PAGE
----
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Frequently asked questions (FAQ)

The flare I went out to see didn't appear. What was the reason?

Sometimes, but not often, flares fail to appear completely. There are several possible reasons;

  • The satellite could have recently failed, and its attitude is no longer tightly controlled. Several Iridium satellites have failed since they were put into orbit and are no longer in either the nominal attitude or orbit. As soon as we know that a satellite has failed we remove it from our predictions, but one that has only recently failed may still be flagged as operational and erroneous predictions will be in our list.
  • The satellite could be temporarily in a non-nominal attitude. This can happen, especially shortly after launch, when a satellite is being checked out, or maneuvering. If it isn't in the expected attitude, the chances are the flare will not appear since the geometry between sun, satellite and observer is so critical to a flare appearing as predicted.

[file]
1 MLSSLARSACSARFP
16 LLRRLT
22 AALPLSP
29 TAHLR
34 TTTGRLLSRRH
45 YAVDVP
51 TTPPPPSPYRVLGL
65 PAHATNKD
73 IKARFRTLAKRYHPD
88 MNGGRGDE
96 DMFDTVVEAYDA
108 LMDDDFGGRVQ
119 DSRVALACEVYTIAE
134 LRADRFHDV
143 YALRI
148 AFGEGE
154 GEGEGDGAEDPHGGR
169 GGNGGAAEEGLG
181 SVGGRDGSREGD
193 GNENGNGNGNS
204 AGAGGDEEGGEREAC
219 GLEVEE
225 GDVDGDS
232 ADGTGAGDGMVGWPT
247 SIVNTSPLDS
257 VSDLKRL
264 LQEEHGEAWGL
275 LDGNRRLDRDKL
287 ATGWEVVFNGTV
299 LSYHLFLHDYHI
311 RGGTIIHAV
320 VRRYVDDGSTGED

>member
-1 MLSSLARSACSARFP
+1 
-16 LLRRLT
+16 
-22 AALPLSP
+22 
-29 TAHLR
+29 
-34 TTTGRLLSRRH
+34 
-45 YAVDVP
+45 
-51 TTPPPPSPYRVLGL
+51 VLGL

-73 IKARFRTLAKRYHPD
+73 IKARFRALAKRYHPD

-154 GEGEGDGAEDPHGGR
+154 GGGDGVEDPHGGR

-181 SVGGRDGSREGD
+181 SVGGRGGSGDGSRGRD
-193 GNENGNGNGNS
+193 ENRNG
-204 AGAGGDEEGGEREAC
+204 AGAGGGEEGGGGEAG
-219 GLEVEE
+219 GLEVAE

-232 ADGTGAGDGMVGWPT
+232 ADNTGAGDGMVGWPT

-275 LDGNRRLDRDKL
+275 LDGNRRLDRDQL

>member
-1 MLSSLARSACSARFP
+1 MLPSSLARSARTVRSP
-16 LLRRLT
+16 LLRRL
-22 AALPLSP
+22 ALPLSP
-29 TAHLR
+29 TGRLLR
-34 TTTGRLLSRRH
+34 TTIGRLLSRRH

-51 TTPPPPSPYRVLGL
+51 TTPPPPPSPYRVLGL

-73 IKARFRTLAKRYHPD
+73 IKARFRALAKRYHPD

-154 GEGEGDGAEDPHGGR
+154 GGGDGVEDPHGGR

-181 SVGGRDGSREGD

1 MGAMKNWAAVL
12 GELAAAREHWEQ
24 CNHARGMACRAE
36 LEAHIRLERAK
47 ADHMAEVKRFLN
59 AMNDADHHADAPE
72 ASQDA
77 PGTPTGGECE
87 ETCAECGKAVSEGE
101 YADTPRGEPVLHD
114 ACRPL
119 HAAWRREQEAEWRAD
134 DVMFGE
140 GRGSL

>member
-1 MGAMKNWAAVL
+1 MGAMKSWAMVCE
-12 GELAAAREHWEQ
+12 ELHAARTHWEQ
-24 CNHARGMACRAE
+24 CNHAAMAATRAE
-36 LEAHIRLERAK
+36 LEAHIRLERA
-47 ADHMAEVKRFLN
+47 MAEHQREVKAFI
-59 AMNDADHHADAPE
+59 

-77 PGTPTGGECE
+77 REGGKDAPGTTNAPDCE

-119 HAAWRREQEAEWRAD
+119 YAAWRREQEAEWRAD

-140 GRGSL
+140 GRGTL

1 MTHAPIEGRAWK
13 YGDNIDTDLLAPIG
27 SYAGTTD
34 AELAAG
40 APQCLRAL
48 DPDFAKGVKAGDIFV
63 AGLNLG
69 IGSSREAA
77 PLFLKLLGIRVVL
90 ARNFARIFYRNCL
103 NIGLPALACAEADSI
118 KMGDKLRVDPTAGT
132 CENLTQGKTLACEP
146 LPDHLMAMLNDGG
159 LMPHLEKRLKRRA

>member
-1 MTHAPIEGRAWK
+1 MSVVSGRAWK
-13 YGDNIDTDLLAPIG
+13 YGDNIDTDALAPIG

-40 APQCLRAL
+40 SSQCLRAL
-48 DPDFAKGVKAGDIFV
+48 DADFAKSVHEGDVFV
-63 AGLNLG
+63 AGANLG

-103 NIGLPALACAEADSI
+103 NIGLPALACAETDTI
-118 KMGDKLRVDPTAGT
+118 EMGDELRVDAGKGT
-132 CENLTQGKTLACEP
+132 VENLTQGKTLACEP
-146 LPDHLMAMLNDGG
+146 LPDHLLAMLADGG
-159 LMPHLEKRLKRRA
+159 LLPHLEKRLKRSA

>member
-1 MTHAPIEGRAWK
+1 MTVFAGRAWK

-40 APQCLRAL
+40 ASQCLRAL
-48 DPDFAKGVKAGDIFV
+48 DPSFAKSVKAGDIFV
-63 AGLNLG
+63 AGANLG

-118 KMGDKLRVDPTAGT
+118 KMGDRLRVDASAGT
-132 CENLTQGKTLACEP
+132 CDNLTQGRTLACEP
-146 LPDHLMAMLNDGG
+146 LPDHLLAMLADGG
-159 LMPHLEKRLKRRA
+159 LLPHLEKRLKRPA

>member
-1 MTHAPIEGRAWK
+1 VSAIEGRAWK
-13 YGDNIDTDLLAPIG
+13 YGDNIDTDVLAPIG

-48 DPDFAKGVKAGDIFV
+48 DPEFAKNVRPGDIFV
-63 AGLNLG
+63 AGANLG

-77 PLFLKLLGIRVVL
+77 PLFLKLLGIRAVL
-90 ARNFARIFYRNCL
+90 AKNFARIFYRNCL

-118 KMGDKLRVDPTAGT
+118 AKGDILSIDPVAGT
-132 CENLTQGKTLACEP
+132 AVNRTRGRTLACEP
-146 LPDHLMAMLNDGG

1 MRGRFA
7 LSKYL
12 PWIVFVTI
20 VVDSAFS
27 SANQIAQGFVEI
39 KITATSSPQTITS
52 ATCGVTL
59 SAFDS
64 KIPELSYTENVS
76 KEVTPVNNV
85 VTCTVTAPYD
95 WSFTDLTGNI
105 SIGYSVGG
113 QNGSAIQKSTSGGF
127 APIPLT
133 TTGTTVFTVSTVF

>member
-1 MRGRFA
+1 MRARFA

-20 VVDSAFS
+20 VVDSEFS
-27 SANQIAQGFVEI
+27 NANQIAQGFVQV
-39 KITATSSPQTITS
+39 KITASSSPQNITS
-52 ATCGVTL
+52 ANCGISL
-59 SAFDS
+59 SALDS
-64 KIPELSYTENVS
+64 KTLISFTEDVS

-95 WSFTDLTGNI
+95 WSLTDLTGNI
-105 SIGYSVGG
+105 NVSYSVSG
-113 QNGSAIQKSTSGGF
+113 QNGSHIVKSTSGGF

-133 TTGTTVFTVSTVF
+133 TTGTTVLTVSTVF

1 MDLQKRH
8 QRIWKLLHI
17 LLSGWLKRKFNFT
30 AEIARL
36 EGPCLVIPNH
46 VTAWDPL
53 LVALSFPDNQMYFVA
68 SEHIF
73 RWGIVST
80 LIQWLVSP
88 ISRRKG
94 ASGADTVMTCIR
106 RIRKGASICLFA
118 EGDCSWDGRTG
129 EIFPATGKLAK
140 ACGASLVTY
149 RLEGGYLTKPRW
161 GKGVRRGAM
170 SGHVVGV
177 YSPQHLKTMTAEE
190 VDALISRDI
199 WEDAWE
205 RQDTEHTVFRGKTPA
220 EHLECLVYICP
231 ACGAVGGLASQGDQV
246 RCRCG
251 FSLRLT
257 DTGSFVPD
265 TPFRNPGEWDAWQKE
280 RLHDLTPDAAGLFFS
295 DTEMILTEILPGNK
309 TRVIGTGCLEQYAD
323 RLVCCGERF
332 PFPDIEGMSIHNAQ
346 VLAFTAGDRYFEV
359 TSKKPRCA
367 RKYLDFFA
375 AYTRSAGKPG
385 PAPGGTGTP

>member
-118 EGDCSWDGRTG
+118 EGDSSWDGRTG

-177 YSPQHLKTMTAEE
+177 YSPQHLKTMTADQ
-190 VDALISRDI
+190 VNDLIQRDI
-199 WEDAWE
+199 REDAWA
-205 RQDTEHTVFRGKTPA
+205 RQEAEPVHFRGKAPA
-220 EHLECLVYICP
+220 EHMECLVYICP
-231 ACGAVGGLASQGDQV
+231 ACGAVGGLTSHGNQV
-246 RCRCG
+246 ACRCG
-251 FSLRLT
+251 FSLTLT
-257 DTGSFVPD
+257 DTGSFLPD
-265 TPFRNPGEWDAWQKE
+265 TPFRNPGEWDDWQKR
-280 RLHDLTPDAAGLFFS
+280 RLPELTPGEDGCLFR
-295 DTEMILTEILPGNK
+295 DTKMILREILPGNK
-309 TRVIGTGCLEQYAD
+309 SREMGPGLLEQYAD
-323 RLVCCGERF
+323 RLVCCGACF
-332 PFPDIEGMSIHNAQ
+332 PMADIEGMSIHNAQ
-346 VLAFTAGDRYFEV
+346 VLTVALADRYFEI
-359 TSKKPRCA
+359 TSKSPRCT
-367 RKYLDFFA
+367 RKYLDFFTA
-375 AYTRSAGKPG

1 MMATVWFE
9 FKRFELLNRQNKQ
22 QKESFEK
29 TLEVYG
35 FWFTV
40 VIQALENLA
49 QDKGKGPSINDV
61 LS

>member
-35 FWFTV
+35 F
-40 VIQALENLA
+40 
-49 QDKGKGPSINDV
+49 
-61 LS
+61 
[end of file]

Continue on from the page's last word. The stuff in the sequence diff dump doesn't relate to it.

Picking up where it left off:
• You could have been looking in the wrong direction! Please make sure you understand what the azimuth and elevation angles mean in the predictions table, and don't confuse the direction to the flare centre which is shown on the small map of the flare details page with the azimuth of the flare which is the direction you should be looking.
  • You could have been looking at the wrong time. An Iridium flare only lasts for a few seconds, and if your watch is not set accurately, or you look away even for a few seconds, you could miss it. You can use our "What time is it?" page to get an accurate time.
  • Your coordinates or time zone could be entered incorrectly. Please make sure that you have entered the correct coordinates for your location. Iridium flares are especially sensitive to position errors, and you should try to enter your coordinates to 1km (about 0.01°) accuracy if you can. Also check that your time zone is correct. You can do this by comparing the local time given on our "What time is it?" page with the current time at you location.